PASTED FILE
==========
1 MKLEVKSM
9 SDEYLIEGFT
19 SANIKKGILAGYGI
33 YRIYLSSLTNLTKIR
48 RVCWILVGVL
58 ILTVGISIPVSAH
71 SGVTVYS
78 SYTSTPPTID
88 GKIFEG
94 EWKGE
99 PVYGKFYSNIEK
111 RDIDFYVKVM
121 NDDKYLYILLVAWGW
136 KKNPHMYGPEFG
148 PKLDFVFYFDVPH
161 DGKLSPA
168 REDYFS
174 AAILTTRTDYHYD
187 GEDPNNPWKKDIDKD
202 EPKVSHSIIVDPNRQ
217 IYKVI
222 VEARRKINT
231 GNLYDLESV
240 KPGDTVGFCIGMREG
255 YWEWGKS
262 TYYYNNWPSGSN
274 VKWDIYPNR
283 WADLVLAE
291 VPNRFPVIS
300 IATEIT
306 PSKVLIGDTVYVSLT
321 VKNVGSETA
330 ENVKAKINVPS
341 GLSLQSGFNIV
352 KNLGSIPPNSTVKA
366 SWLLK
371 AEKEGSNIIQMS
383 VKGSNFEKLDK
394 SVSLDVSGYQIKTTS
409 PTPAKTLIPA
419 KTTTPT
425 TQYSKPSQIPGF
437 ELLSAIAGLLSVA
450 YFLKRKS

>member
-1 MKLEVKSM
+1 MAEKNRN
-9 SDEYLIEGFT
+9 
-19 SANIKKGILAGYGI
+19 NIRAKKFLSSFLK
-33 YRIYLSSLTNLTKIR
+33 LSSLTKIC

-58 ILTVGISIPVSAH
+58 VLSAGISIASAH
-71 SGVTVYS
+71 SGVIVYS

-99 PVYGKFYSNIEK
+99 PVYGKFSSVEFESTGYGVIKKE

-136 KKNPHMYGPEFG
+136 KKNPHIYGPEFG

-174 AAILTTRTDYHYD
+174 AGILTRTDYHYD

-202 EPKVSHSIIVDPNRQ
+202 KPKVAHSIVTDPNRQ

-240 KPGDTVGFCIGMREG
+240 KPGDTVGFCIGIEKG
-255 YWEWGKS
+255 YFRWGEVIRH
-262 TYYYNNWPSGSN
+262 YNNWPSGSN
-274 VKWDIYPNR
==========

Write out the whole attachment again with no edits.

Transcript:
1 MKLEVKSM
9 SDEYLIEGFT
19 SANIKKGILAGYGI
33 YRIYLSSLTNLTKIR
48 RVCWILVGVL
58 ILTVGISIPVSAH
71 SGVTVYS
78 SYTSTPPTID
88 GKIFEG
94 EWKGE
99 PVYGKFYSNIEK
111 RDIDFYVKVM
121 NDDKYLYILLVAWGW
136 KKNPHMYGPEFG
148 PKLDFVFYFDVPH
161 DGKLSPA
168 REDYFS
174 AAILTTRTDYHYD
187 GEDPNNPWKKDIDKD
202 EPKVSHSIIVDPNRQ
217 IYKVI
222 VEARRKINT
231 GNLYDLESV
240 KPGDTVGFCIGMREG
255 YWEWGKS
262 TYYYNNWPSGSN
274 VKWDIYPNR
283 WADLVLAE
291 VPNRFPVIS
300 IATEIT
306 PSKVLIGDTVYVSLT
321 VKNVGSETA
330 ENVKAKINVPS
341 GLSLQSGFNIV
352 KNLGSIPPNSTVKA
366 SWLLK
371 AEKEGSNIIQMS
383 VKGSNFEKLDK
394 SVSLDVSGYQIKTTS
409 PTPAKTLIPA
419 KTTTPT
425 TQYSKPSQIPGF
437 ELLSAIAGLLSVA
450 YFLKRKS

>member
-1 MKLEVKSM
+1 MAEKNRN
-9 SDEYLIEGFT
+9 
-19 SANIKKGILAGYGI
+19 NIRAKKFLSSFLK
-33 YRIYLSSLTNLTKIR
+33 LSSLTKIC

-58 ILTVGISIPVSAH
+58 VLSAGISIASAH
-71 SGVTVYS
+71 SGVIVYS

-99 PVYGKFYSNIEK
+99 PVYGKFSSVEFESTGYGVIKKE

-136 KKNPHMYGPEFG
+136 KKNPHIYGPEFG

-174 AAILTTRTDYHYD
+174 AGILTRTDYHYD

-202 EPKVSHSIIVDPNRQ
+202 KPKVAHSIVTDPNRQ

-240 KPGDTVGFCIGMREG
+240 KPGDTVGFCIGIEKG
-255 YWEWGKS
+255 YFRWGEVIRH
-262 TYYYNNWPSGSN
+262 YNNWPSGSN
-274 VKWDIYPNR